Do you have a love for all things radio? Would you like to speak to millions of listeners around the country, either with a talk show, a top 40 radio program or some other type of show? If so, heading to broadcasting school is an excellent opportunity for you.
Now, some people have a great radio voice right out of the gate and just need to learn how to use it. Their pitch and tone is soothing to the ear and people will tune in just to hear the sound of their voice. Other people need to work on their voice to improve it. Whether you currently in broadcast school or you are looking to enroll, it is never too early or too late to improve your radio voice.
Know Your Voice
Before you do anything, you need to get to know your radio voice. Have you ever heard yourself recorded before? You probably sound a bit different than what you think. That is common with everyone. You need to understand your own voice, know the qualities of it and listen to yourself. This is the only way you can begin to make improvements.
Avoid Dropping Off
Chances are, if you have recorded yourself and listened back, you might notice your voice drops off at the end of sentences. It is common to trail off when coming to the end of a thought or idea. However, you don’t want to just drop off while on the air. You need to stay constant and maintain a strong voice throughout the entire sentence. Next time you listen to professional talk show hosts, focus on how they talk, especially at the end of sentences. Chances are you’ll notice they maintain their voice fluidity throughout the train of thought.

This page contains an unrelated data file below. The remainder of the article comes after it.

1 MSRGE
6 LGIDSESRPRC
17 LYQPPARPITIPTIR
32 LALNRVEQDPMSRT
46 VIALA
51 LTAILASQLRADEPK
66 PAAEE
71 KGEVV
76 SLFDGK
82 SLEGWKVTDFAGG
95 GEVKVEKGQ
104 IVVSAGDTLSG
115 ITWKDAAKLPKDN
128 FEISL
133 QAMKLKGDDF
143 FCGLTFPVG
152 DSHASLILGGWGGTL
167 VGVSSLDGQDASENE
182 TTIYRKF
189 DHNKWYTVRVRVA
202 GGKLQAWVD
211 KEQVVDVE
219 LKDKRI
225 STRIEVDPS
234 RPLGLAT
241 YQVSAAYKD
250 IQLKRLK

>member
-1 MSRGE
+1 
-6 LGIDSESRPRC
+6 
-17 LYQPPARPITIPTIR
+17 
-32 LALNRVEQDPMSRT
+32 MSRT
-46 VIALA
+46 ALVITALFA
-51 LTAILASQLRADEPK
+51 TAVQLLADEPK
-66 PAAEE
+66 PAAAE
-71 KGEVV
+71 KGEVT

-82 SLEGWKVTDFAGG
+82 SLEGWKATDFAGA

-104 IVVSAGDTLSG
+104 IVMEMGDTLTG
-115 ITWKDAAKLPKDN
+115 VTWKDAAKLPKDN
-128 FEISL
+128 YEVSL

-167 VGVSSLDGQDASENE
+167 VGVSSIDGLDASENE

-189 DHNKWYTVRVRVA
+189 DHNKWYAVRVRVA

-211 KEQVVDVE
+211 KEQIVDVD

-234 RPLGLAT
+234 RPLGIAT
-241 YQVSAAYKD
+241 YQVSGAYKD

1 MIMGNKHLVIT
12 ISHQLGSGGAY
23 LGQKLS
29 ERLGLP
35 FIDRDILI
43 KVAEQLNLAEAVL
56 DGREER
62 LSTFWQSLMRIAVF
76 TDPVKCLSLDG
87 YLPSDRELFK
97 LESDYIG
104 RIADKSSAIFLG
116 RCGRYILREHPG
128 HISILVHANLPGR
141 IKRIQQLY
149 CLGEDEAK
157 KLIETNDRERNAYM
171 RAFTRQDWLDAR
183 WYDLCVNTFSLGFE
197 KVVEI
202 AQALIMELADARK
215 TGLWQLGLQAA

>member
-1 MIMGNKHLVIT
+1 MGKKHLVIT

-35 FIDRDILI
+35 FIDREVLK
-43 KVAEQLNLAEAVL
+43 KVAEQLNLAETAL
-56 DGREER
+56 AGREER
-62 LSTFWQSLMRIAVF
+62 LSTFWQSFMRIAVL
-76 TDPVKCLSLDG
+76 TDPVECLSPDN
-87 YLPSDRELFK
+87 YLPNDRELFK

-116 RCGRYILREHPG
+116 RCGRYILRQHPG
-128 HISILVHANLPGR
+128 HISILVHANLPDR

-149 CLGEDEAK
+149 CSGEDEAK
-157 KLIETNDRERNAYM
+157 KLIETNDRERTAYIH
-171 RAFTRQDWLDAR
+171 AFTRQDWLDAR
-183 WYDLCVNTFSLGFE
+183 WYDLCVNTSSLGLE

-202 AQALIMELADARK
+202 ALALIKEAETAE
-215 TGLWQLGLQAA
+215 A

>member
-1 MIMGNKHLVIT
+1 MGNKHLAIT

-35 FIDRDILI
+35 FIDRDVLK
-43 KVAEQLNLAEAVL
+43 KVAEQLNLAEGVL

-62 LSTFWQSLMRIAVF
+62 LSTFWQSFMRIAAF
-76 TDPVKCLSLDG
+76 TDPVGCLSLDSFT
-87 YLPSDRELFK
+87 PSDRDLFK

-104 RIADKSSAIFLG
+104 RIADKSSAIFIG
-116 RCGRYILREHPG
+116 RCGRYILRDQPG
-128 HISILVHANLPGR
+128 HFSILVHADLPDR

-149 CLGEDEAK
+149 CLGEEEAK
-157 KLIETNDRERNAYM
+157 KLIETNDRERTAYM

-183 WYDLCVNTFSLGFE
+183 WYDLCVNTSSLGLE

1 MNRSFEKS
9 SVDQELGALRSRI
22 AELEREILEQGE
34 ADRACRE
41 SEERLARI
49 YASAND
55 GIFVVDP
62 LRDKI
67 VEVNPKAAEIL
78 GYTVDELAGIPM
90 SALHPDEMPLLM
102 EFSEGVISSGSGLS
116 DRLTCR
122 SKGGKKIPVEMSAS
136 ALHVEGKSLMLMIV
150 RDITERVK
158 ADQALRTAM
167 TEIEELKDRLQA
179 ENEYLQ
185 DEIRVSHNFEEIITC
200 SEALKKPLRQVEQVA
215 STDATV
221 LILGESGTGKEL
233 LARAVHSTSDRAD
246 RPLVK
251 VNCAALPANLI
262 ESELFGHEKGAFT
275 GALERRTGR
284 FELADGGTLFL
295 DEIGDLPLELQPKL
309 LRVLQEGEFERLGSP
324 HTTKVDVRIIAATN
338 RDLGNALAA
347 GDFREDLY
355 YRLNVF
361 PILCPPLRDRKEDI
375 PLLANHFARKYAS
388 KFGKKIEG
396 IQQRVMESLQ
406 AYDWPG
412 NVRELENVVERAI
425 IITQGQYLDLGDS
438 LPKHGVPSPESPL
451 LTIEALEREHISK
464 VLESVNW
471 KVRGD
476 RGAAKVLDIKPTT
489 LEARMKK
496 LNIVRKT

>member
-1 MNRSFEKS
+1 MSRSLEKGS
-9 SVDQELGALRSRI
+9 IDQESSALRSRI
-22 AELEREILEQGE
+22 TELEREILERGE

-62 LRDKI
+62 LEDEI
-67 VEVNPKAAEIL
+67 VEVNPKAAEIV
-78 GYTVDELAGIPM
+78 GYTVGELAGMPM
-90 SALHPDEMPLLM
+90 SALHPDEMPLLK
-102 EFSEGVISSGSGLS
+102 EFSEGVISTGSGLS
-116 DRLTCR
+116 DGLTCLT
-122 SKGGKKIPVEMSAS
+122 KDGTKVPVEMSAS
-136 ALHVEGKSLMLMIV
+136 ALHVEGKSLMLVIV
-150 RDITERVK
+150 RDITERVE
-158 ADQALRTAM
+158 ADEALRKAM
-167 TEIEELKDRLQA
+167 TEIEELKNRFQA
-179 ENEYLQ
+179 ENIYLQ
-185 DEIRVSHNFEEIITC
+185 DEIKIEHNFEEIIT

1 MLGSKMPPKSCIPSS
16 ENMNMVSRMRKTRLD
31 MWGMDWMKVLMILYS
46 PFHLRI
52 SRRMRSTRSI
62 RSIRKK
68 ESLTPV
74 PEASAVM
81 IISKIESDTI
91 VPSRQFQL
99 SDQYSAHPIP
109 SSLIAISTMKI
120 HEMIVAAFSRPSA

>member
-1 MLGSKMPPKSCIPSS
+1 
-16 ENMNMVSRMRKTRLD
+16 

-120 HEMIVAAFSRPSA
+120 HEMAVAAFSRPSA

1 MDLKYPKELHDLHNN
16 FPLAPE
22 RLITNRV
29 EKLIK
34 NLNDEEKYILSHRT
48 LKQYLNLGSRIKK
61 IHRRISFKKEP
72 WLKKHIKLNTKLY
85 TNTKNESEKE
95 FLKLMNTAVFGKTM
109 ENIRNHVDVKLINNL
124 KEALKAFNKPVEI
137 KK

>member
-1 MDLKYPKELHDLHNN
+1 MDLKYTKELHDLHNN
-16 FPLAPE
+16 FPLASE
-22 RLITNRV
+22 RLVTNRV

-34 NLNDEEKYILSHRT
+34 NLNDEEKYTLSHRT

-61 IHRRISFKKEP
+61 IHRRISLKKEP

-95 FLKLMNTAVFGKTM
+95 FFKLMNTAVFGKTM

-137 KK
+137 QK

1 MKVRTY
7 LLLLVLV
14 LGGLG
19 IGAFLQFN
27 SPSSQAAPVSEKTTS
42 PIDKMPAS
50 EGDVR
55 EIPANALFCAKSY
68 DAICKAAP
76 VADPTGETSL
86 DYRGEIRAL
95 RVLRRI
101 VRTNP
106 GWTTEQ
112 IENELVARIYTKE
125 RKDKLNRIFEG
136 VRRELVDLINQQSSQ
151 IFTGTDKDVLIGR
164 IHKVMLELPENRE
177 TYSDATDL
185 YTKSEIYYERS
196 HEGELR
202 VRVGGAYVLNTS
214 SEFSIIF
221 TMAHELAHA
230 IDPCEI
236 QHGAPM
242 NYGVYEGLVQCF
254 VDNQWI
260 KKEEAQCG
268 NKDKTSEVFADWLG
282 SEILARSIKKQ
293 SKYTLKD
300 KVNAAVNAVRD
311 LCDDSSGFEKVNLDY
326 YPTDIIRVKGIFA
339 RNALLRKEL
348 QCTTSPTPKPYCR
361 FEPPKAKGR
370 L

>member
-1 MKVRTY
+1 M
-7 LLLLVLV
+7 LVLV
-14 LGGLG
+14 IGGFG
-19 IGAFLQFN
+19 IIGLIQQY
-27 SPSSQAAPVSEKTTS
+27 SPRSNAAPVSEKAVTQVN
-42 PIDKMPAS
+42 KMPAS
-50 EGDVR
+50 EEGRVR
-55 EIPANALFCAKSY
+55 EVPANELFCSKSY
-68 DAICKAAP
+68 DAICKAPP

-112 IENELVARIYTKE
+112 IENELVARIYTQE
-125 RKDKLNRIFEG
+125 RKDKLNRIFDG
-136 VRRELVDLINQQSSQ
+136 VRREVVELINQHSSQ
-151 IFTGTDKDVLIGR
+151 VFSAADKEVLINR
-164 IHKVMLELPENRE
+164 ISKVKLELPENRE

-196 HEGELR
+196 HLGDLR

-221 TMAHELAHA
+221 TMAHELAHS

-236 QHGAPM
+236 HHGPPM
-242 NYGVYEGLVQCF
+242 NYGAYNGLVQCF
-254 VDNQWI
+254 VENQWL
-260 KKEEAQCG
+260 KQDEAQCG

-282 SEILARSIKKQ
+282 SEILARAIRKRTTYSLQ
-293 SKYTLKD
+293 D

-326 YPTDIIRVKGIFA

It doesn’t matter how great your voice sounds, if you can’t enunciate you are not going to have a career in the radio business. Have you ever heard an interview with someone over the radio that doesn’t enunciate? It is nearly impossible to know what they are saying. That is why you need to practice enunciating. Slow down how you talk and make sure you say every word properly. You might want to watch yourself in the mirror and make sure you are opening your mouth all the way while talking. You might look silly at first, but it is all going to help you with performing and improving the quality of your speech.
Move On After Mistakes
Have you ever been in public and had trouble saying something? Perhaps you were in the middle of a train of thought and switched words you wanted to say. Your mouth started to say “large” while your brain wanted to say “massive” and you end up saying “larssive.” Mistakes happen!
Professionals may not say a word correctly. They might accidentally say the wrong word. No matter what happens, you need to move on and not dwell on it. This way, you can avoid any sort of attention on the issue. The less attention you place on the mistake the less your audience is going to focus on it.
You normally have limited amounts of time to cover specific topics, which means you don’t really have the time to focus in on what you said, how you said it and why you should have said something else. You made a mistake. That’s fine. Just move on and you’ll be all right.